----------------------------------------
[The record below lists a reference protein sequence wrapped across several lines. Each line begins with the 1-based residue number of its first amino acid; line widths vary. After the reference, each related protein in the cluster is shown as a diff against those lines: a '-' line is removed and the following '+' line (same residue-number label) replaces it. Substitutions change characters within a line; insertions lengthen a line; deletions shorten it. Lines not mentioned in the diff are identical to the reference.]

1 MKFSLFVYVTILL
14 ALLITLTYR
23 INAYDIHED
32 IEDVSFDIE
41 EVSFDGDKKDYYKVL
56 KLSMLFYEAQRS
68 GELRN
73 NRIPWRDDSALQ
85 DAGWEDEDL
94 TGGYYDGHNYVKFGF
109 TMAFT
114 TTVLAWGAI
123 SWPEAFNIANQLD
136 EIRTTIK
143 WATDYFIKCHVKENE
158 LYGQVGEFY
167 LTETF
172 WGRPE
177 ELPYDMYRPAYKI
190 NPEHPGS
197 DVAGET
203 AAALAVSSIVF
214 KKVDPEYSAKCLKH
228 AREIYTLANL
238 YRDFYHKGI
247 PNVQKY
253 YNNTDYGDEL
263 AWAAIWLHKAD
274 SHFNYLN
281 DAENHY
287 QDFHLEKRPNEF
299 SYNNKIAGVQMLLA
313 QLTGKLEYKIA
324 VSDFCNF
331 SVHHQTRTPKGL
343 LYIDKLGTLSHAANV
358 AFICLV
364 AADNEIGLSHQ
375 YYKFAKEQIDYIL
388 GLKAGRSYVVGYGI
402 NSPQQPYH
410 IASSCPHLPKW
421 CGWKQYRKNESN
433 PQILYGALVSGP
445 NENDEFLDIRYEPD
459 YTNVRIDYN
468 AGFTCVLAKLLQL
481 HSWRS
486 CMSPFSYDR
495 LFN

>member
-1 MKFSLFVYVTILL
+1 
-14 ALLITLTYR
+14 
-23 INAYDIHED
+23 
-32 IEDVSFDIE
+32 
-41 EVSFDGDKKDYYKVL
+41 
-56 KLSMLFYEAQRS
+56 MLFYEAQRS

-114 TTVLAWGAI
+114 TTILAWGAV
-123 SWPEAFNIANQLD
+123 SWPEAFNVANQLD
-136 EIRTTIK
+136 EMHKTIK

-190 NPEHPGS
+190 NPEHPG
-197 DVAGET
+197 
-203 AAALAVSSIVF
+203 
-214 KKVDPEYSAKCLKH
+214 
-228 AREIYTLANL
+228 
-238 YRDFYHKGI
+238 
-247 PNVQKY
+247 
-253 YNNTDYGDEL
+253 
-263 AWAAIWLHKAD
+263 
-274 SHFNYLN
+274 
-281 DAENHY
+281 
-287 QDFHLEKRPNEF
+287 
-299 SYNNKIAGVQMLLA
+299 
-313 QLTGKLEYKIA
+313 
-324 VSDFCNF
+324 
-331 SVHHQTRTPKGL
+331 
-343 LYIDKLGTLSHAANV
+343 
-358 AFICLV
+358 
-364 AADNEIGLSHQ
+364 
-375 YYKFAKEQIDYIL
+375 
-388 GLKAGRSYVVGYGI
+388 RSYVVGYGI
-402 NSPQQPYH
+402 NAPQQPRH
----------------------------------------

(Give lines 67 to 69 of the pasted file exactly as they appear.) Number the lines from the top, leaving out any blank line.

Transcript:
-123 SWPEAFNIANQLD
+123 SWPEAFNVANQLD
-136 EIRTTIK